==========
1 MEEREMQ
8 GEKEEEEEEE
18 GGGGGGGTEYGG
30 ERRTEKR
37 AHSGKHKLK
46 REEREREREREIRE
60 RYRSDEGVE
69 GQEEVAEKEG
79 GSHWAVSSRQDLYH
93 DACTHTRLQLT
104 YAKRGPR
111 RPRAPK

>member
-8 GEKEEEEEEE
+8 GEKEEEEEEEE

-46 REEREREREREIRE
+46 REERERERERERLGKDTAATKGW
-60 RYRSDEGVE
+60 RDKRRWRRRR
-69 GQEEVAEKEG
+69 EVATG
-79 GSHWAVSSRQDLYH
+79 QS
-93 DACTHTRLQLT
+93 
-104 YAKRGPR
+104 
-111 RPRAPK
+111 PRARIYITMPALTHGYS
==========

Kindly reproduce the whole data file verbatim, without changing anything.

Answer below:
1 MEEREMQ
8 GEKEEEEEEE
18 GGGGGGGTEYGG
30 ERRTEKR
37 AHSGKHKLK
46 REEREREREREIRE
60 RYRSDEGVE
69 GQEEVAEKEG
79 GSHWAVSSRQDLYH
93 DACTHTRLQLT
104 YAKRGPR
111 RPRAPK

>member
-8 GEKEEEEEEE
+8 GEKEEEEEEEE

-46 REEREREREREIRE
+46 REERERERERERLGKDTAATKGW
-60 RYRSDEGVE
+60 RDKRRWRRRR
-69 GQEEVAEKEG
+69 EVATG
-79 GSHWAVSSRQDLYH
+79 QS
-93 DACTHTRLQLT
+93 
-104 YAKRGPR
+104 
-111 RPRAPK
+111 PRARIYITMPALTHGYS